Perhaps one of the buzziest names on this list, Silvia Morena-Garcia has become literature’s new sweetheart after the breakout success of Mexican Gothic last year. The great thing about the increased visibility of an established writer is the large catalog of previous works, as is the case of Certain Dark Things. Originally published in 2016, the book quickly went out of print after the collapse of her previous publisher. This book has recently been republished by Tor Nightfire and I am honestly so happy that this book has been given a second chance because it is simply outstanding. Shaking up traditional vampire folklore with Aztec vampires and others that came from different backgrounds, a dash of noir, and some truly fun characters, this book has shot up to one of my favorite vampire books of all time. I hope that the wave of attention will lift this book up to its rightful place as a classic in the genre.
Lady Bits by Kate Jonez
I am always so happy when I can find a lesser-known author that manages to blow me away. Kate Jonez has been nominated a handful of times for prestigious horror awards yet her work goes under the radar from the greater reading public. Lady Bits is a fantastic short story collection, the very first story starts the book off with a bang and the pace never lets up. I greatly enjoyed almost every story in the collection and found myself delighting in the grisly kills of the dangerous women that lead each story. My favorite stories dive into the southern gothic, from runaway street tramps to the quiet horror of motherhood, Lady Bits is an utter pleasure to read.
Tender Is the Flesh by Agustina Bazterrica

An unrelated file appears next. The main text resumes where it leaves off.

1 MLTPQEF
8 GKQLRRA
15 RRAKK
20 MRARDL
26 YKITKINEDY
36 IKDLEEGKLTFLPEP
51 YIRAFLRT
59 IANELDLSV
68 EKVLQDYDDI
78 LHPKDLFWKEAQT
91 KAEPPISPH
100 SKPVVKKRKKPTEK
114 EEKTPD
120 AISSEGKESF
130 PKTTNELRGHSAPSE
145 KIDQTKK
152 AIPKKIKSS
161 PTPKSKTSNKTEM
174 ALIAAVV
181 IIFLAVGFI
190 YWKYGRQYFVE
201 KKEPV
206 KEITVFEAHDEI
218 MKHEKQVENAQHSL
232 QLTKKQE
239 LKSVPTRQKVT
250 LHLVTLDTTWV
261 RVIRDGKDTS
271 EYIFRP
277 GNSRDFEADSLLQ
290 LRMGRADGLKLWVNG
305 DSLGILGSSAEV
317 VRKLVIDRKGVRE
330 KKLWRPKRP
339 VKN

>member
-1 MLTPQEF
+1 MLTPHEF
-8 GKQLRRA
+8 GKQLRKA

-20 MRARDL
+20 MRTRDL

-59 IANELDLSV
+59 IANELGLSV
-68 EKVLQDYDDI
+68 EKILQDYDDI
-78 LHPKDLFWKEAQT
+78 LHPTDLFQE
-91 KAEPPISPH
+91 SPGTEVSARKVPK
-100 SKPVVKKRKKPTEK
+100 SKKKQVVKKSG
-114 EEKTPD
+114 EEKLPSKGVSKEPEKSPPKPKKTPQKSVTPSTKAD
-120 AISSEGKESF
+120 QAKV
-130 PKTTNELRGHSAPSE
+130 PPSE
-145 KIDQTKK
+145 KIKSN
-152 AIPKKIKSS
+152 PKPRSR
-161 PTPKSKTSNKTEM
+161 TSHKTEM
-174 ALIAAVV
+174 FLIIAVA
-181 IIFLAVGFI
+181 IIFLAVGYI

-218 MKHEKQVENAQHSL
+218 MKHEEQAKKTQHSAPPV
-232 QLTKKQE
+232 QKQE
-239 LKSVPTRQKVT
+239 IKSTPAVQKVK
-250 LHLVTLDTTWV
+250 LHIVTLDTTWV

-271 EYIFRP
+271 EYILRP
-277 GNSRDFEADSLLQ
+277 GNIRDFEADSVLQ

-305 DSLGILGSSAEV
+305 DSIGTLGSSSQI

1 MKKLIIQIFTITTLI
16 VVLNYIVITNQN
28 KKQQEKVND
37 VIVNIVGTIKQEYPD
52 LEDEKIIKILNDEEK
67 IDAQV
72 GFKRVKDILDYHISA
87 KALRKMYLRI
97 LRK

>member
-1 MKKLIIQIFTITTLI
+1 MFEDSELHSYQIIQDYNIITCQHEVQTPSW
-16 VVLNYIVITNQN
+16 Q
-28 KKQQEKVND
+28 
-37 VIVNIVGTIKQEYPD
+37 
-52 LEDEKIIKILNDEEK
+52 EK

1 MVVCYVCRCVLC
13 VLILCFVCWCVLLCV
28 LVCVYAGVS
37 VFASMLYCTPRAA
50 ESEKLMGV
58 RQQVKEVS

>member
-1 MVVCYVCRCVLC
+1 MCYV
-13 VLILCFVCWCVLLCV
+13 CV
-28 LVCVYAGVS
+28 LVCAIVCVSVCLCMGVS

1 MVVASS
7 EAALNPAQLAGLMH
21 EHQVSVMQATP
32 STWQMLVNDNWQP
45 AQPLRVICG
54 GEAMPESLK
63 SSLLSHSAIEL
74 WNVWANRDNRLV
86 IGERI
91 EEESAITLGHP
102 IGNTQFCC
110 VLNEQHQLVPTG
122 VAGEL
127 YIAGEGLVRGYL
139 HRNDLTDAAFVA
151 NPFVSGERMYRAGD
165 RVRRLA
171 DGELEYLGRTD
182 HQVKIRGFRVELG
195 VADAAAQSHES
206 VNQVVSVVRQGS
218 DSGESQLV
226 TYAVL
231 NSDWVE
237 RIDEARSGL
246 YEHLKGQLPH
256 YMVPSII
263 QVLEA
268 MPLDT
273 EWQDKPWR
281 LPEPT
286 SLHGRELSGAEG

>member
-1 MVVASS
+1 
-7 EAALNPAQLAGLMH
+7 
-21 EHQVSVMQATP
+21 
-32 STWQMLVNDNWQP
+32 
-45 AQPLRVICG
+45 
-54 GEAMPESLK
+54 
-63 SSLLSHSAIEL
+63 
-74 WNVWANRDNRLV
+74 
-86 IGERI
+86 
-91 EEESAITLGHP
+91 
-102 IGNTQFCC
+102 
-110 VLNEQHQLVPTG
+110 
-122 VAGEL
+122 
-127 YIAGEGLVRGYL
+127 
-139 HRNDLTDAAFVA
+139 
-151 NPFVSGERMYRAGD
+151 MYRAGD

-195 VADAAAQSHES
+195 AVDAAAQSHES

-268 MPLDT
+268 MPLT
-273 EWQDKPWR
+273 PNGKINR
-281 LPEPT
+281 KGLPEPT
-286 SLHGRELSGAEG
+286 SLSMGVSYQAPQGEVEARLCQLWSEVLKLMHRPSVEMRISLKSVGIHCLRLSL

Returning again to outstanding Argentinian writers, my hands down favorite book of 2020 was Tender is the Flesh, a nightmare dystopia about state-sanctioned cannibalism. This book is a stark reminder of the difference between fear and all-out gut-wrenching horror. While the main character of the novel is a grieving father, the female horror in this book is undeniable as the main character is saddled with a prized heffer, a young woman fit for slaughter. This book’s pacing is unrelenting as the reader is given a guided tour of the menagerie of atrocities inflicted on our fellow man in the name of keeping the meat industry alive after a natural disaster makes animal meat inedible. Political, provocative, punchy, Tender is the Flesh will challenge the reader’s morality as well as their stomachs.
To close out, I wanted to include a few links to some wonderful articles that I enjoyed about women in horror.
Warnings: Violence, Abuse, Mild Sexual Content, Death
One of my favorite story arcs in Kodocha was the on-location shoot for Sana’s first film, Palace of Water. It is during an arc where Sana grapples with her personal relationships and realizes feelings she didn’t know existed. Brief snippets of the film are included in the story for different parts of the shoot, and for years I had always wondered what the movie would have been like! The premise sounded really interesting, and the bits of story that are shown showed the usually cheerful Sana taking on a more somber, chilling role.
This is an ever-present desire whenever I read about a film or story that is contained within a story, I become invested in the characters and plot, and I wonder what it’d be like as a standalone. I was excited to find out that Miho Obana had written a standalone one-shot about the movie, finally my curiosity would be sated! Unfortunately, I realized that at times it is perhaps better to leave things up to the imagination.